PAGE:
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It is the object of the following Essays to indicate, as briefly and plainly as possible, what our duty is, and the conditions necessary for its performance. They are produced by those who belong to the humble walks of life, and who are dependent on their own labour for the bread that perisheth. This position is, perhaps, an advantage in dealing with the subject under consideration, as it enables the writer to take a practical view of the subject, guided of course by the light shed from the Holy Scriptures. Imperfections are to be found in each Essay ; but it may be that the deficiencies of one are supplied by some other writer. In presenting these Essays, therefore, besides the usefulness of showing the capacities of the working classes, a complete compendium is presented of the whole range of that most momentous matter—Man's Duty to his Neighbour,--and in the hope that their perusal will waken minds, now dormant, to reflection and action in the cause of God, their fellow men, and themselves, we give this work to the world.



Jesus said unto him, Thou shalt love the Lord thy God with all thy heart, with all thy soul, and with all thy mind.

This is the first and great commandment.
And the second is like unto it.

Thou shalt love thy neighbour as thysell.-MATT. xxii. 37, 38, 39.

IN the above passage the Divine Teacher enunciates, in terms the most comprehensive and complete, the great and paramount duties of man; firstly, his duty to the great Being, to whose creative power and benevolence he owes his existence, his high destiny, and all those great intellectual and moral powers and affections which pre-eminently distinguish him; and socondly, his duty to his neighbour, whom he is


commanded to love as himself. And in considering these great precepts, it is worthy of particular note, as shewing the solemn nature of man's duty to man, that the same expressive term, love, is carried from the first to the second commandment, thus interweaving, as it were, and rendering inseparable, man's duty to God and to his neighbour. And, indeed, the two duties are inseparable.

The love of God, in the exercise of which we are commanded to exert the whole energy of our souls, differs only in degree from the love due to our neighbour. The love of God is that feeling of intense reverence and veneration which fills and animates the mind of man when in communion with the great Author of his being, the contemplation of whose attributes of infinite power, of wisdom, of goodness, and of mercy, naturally moves the soul to feelings of devotion more profound than all other objects of human meditation. Man's love to his neighbour is a sentiment necessarily less exalted and intense, and exhibits itself in acts and feelings of kindness, good-will, friendship, affection, tenderness, and the like. But though these latter duties are of a more humble nature, their full performance is not the less necessary, as we have seen, to meet the requirements of God's will. It is true that upon man have been lavished the choicest gifts of God's goodness. Endowed with an immortal soul, his destiny stretches into and connects him with eternity. Honours and privileges unknown to earth he is invited and entreated to accept, upon conditions, involving, indeed, much self-denial and spiritual discipline, but the faithful performance of which is not only quite within his power, but conducts him by the paths of peace, to the blissful presence of his Maker. In the powers of his mind, also, which enable him to contemplate, with wonder and delight, the countless evidences of Divine wisdom, goodness and power displayed in the stupendous works of the visible world, and teach him to look up from these to the great Source and Author of them all, we see how pre-eminently man has been distinguished. But notwithstanding all these high honours and exalted capabilities, man is, in many respects, a feeble and helpless being, and constantly in need of external aid and assist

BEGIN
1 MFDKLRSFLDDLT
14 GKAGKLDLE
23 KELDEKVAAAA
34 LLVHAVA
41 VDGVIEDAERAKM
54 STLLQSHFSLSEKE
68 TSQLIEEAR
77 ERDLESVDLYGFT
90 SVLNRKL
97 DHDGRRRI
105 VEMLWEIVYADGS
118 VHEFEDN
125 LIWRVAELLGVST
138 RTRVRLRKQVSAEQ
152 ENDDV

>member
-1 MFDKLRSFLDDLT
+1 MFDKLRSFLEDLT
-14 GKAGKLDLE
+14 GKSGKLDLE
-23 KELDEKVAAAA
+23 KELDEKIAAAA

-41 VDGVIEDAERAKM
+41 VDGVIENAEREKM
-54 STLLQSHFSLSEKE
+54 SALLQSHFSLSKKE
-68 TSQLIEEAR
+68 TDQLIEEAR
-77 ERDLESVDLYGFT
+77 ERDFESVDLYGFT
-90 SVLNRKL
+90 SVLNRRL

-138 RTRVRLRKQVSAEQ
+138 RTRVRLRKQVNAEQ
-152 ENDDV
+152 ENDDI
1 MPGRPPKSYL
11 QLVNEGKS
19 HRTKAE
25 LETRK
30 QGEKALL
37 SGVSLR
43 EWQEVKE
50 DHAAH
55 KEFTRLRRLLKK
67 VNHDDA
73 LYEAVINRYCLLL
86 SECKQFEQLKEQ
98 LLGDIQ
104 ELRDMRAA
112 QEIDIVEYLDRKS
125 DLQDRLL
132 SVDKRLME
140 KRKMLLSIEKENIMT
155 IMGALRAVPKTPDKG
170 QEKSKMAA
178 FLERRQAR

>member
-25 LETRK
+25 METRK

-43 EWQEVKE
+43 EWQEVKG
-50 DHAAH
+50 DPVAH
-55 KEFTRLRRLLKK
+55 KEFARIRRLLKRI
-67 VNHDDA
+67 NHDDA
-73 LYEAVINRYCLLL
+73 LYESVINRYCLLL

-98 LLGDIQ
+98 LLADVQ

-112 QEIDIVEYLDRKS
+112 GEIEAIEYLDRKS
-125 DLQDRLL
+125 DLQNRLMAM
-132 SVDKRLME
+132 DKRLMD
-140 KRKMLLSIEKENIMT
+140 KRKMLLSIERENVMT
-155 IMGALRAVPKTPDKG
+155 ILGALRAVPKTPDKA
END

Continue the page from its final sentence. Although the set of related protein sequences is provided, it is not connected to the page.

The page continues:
In his health and strength he needs this succour; in his infancy, sickness and old age it is indispensable to his being. If it had pleased God, man might have been gifted with powers within himself to serve all the purposes of his worldly existence; but unerring wisdom and goodness has ordained it otherwise, and out of man's necessities springs man's duty to man, and the Divine command “Thou shalt love thy neighbour as thyself.”


Since, then, man owes to his fellow-man a duty second in importance only to that which he owes to his Maker, and the due performance of which, as a Divine command, is equally obligatory upon him, let us now direct our attention to those peculiar obligations which make up man's duty to his neighbour.–And first as to


“The just man walketh in his integrity; his children are blessed after him."-Prov. xx. 7.

The union of all the virtues in one person constitutes moral perfection. The connection of the virtues is so intimate and indissoluble ; they are so closely allied in their nature and object, that any neglect or violation of one, vitiates, to the same extent, the whole character. A man may, for instance, in the ordinary sense of the word, be just, but if to his justice he does not add mercy, his character is defective; in other words, he falls short of his duty to his neighbour, and therefore to God. But perhaps, of

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